Your customers should be prioritizing cyber security so that they are always a step ahead of the crooks. The best approach is to build layers of protection around data and always know what to do in case of a breach. The more prepared you and your customers are, the more you both can minimize damage caused by attackers.

Why are Data Security Plans So Important?

Data breaches are not a new problem and affect all industries, but some more than others. For example, CRN reports that data breaches and security incidents rose 35% in 2016 for the healthcare industry compared to the previous year.

If your customers have private information about individuals or other businesses in their databases — whether it be credit card information, identity information, or other classified details — they are targets for hackers. What’s worse: most of your customers probably think their systems are secure. If there are two things the past few years have shown, it’s that no business is safe from cyber threats, and too few put safeguards in place only after damage has been done — not before.

So how do you protect your precious customer data and your customers’ data? You make a plan. And you make a plan not just for yourself, but one for your customer, too. That way, everyone stays secure.

Any plan should integrate these key concepts:

Identify reporting requirements under federal and state law – Which industries are your customers in? When a breach does occur, there will likely be a number of things that need to be reported to state and federal officials, depending on their markets. Knowing what these requirements are can keep your customers from running afoul of ever-changing laws. Consulting with a legal professional can help keep an organization up-to-date with what needs to be done in regards to breach reporting.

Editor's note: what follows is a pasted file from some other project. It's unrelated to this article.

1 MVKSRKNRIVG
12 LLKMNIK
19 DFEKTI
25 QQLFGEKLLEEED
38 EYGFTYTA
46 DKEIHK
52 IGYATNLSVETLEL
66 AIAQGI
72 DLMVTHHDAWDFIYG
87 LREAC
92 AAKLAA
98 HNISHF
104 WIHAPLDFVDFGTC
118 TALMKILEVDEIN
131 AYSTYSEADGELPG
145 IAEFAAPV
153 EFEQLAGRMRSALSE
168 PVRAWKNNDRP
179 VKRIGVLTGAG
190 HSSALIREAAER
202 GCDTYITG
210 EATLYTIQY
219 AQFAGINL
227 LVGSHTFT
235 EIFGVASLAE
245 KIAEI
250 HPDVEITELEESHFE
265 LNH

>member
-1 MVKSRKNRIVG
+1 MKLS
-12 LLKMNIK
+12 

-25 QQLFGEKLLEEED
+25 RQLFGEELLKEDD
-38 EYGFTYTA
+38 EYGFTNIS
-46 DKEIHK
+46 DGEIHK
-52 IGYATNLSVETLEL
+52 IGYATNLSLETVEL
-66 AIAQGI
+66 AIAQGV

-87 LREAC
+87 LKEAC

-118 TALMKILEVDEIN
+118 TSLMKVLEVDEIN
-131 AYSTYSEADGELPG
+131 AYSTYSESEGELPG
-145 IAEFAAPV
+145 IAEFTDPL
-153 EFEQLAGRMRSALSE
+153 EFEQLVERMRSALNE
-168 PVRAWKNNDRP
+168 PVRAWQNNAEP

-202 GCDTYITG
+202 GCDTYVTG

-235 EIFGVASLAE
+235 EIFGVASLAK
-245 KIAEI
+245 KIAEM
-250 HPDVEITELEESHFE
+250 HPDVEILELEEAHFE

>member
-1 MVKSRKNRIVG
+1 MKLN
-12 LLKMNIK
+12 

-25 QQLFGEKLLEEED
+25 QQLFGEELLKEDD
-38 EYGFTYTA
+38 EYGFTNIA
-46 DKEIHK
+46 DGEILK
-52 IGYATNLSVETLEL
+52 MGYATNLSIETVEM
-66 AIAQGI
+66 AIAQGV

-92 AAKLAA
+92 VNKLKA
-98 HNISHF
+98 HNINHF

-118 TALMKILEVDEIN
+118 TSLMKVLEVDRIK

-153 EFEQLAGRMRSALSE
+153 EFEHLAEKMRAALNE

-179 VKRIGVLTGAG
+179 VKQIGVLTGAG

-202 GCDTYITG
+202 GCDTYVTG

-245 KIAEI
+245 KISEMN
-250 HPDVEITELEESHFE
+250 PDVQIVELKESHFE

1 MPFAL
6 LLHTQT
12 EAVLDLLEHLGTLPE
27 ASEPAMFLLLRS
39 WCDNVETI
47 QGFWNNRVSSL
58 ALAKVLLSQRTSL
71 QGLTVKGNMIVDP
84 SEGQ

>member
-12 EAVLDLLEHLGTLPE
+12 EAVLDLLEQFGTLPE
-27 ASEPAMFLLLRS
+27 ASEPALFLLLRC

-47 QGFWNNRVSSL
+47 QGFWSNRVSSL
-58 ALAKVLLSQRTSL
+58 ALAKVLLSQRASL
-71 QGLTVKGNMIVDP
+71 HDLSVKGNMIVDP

Know the biggest security vulnerabilities – Help your customers develop security plans by identifying the most likely avenues of attack. Denying hackers an easy way into a system is proactive, and — once these points are known — it becomes easier for a security team to create stronger defenses specific to each individual vulnerability.

Develop a testing and cyber-defense protocol – Periodic testing of a system helps your customers to make sure that there are no new vulnerabilities that need to be immediately addressed. The defenses put into place by a data security team should include active monitoring of the server as well as individual links with the central database. Scheduled penetration testing should be done on the most vulnerable areas to ensure that current defenses are sufficient for new methods of attack.

Pay special attention to external communications – While your customer may have robust security procedures in place, they can all be undone by a careless third party. If a vendor is putting your customer’s business at risk with its security shortcomings, it may be necessary to either require them to upgrade their cyber-defenses or find a new vendor. At a minimum, there should be an agreement between vendors that requires one party to notify the other party if a data breach occurs.

Educate yourself – You can only help your customers if you have the know-how. The security world is changing constantly, with new types of threats emerging around the clock. Educate yourself with research and talking to experts so that you can bring top security advice to your clients.

To find out more about the cyber threats and data security plans, contact MicroCorp today.